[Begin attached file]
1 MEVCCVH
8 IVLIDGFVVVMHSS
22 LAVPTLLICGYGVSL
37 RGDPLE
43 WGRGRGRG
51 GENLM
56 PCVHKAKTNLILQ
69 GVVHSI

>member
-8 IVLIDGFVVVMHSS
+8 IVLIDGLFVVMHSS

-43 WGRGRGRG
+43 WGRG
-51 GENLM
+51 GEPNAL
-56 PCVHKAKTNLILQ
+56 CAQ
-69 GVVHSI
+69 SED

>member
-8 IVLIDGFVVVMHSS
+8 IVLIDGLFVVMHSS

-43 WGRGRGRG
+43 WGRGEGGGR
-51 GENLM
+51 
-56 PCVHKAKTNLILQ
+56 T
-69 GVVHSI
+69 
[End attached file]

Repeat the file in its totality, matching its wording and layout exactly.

1 MEVCCVH
8 IVLIDGFVVVMHSS
22 LAVPTLLICGYGVSL
37 RGDPLE
43 WGRGRGRG
51 GENLM
56 PCVHKAKTNLILQ
69 GVVHSI

>member
-8 IVLIDGFVVVMHSS
+8 IVLIDGLFVVMHSS

-43 WGRGRGRG
+43 WGRG
-51 GENLM
+51 GEPNAL
-56 PCVHKAKTNLILQ
+56 CAQ
-69 GVVHSI
+69 SED

>member
-8 IVLIDGFVVVMHSS
+8 IVLIDGLFVVMHSS

-43 WGRGRGRG
+43 WGRGEGGGR
-51 GENLM
+51 
-56 PCVHKAKTNLILQ
+56 T
-69 GVVHSI
+69 